court martial

court-martial, n. An ad hoc military court convened under military authority to try someone accused of violating the Uniform Code of Military Justice, particularly a member of the armed forces. [Cases: Armed Services 42; Military Justice 870–898. C.J.S. Armed Services § 166; Military Justice §§ 13, 138–158.] Pl. courts-martial. — court-martial, vb.

“[C]ourts-martial are not a part of the federal judicial system, and the procedure in such courts is regulated by the Articles of War, Army Regulations, orders of the President, and military custom.” Altmayer v. Sanford, 148 F.2d 161, 162 (5th Cir. 1945).

BCD special court-martial. A special court-martial in which a possible punishment is a bad-conduct discharge (a “BCD”).

general court-martial. A proceeding that is presided over by a military judge, and no fewer than five members (who serve as jurors), and that has jurisdiction over all the members of the armed forces. • It is the highest military trial court.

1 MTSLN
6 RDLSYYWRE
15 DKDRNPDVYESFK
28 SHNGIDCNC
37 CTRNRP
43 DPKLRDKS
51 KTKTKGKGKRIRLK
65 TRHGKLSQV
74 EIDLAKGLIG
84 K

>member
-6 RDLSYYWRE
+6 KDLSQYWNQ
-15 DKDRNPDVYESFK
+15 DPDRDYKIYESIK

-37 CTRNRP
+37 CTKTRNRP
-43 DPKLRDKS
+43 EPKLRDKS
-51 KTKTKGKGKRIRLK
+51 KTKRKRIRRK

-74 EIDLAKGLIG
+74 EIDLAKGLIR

special court-martial. A proceeding that is presided over by a military judge and no fewer than three members (who serve as jurors) to hear noncapital offenses and prescribe a sanction of hard labor, dismissal, or extended confinement (up to six months). • It is the intermediate level of courts-martial.

summary court-martial. A proceeding presided over by a single commissioned officer who is jurisdictionally limited in what sanctions can be imposed. • It is the lowest level of courts-martial.

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